CARACAS – The opposition-controlled Venezuelan Parliament reaffirmed on Monday its repudiation of the constitutional assembly by approving an accord to “disregard acts contrary to the constitutional order” and denouncing the assembly’s first steps as confirmation of its “dictatorial” nature.
The agreement “to reaffirm the prevalence of the Constitution ... and to disregard acts contrary to the constitutional and democratic order ... emanating from the fraudulent Constituent National Assembly” was approved unanimously by the deputies opposing the government.
The Parliament also denounced the decision of the assembly to extend by two years the period during which it will exercise its functions to restructure the state and purge all its institutions.
The legislature views that time period as proof of the veracity of “all the criticisms and warnings that have been made about the proposal to usurp the constitutional power of the people to try and prolong dictatorial control.”
In addition, the Parliament, which has been controlled by the opposition MUD alliance since December 2015, rejected the assembly’s establishment of a “Truth Commission” to determine responsibility for the sometimes deadly violence erupting at certain anti-government protests.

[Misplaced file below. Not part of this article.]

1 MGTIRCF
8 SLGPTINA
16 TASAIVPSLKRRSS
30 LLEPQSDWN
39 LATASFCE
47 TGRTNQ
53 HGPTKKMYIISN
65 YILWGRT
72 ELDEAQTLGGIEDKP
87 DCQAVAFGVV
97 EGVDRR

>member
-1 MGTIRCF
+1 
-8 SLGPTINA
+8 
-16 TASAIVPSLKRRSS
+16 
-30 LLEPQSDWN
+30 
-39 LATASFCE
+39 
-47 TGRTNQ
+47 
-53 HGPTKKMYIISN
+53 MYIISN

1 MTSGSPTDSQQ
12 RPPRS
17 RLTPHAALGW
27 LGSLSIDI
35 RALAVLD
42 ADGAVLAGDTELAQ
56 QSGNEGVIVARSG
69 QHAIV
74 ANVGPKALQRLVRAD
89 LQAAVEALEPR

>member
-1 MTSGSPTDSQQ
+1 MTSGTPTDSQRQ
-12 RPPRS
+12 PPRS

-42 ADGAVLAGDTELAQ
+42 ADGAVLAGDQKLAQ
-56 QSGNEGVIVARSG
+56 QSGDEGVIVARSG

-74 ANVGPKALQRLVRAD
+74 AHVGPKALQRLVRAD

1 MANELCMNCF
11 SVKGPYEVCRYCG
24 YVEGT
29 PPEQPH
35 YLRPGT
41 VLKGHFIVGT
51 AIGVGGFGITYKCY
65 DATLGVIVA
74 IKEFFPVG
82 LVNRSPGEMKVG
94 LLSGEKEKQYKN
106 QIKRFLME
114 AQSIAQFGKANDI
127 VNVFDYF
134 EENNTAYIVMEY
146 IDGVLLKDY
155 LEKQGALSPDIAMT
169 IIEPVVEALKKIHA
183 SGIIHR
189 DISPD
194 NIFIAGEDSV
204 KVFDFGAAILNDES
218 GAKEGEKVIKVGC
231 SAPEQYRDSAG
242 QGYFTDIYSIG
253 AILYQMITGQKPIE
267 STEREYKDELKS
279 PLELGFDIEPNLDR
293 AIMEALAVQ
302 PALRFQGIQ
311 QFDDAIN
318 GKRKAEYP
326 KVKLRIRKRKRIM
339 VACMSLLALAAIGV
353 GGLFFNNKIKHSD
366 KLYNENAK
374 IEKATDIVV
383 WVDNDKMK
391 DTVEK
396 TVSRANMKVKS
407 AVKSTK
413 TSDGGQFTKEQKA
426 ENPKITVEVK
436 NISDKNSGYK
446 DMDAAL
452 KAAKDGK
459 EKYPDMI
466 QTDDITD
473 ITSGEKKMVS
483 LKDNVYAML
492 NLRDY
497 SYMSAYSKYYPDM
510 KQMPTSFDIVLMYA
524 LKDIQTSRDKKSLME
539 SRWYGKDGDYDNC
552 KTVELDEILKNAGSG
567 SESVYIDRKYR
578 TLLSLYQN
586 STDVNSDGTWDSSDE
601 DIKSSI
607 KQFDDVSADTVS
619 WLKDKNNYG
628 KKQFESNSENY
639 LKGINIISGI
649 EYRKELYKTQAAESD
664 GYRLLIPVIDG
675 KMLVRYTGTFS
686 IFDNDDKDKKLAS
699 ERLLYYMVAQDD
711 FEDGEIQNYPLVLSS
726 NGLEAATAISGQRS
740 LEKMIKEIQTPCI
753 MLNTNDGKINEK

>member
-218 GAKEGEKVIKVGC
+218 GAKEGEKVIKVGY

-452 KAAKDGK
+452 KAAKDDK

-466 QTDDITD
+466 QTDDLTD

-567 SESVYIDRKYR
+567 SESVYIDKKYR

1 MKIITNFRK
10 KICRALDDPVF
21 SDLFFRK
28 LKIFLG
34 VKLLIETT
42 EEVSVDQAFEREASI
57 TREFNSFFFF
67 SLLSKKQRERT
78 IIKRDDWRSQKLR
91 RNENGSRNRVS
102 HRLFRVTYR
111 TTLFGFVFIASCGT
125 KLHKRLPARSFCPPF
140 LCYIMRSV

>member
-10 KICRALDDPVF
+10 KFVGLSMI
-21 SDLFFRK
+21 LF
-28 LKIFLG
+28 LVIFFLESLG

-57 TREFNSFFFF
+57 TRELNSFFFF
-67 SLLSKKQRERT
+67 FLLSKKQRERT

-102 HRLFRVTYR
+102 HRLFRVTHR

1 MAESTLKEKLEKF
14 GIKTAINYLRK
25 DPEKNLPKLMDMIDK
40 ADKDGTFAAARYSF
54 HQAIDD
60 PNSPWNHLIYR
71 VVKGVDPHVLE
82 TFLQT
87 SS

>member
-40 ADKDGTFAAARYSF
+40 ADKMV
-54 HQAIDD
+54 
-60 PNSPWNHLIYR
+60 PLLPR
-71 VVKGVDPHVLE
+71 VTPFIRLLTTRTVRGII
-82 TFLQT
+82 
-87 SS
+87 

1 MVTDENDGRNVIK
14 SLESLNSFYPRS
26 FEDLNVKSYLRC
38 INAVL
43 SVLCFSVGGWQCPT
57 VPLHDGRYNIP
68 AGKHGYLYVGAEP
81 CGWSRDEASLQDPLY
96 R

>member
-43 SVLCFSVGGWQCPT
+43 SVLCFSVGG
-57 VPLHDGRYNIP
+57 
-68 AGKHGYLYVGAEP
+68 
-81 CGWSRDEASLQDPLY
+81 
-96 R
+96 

This commission, the Parliament said, is a “serious violation of human rights,” given that it was “conceived by the protagonists” of acts of “indiscriminate repression as an organ of persecution” and attacks the “judicial monopoly” in the administration of justice.
The constitutional assembly was pushed through without a prior public referendum to strengthen the so-called “Bolivarian Revolution,” and its 545 members were elected on July 30 amid protests against it and with the rejection of a good part of the international community.
The assembly was installed last Friday in the building where Parliament sits.
President Nicolas Maduro and certain assembly members have announced that the newly constituted body will work to eliminate the parliamentary immunity of some lawmakers and could even dissolve Parliament.
Attending the parliamentary session was Brazil’s ambassador to Venezuela, Ruy Pereira, following in the footsteps of the representatives of the United Kingdom, Mexico, Spain and France last week to support the previously-elected Parliament.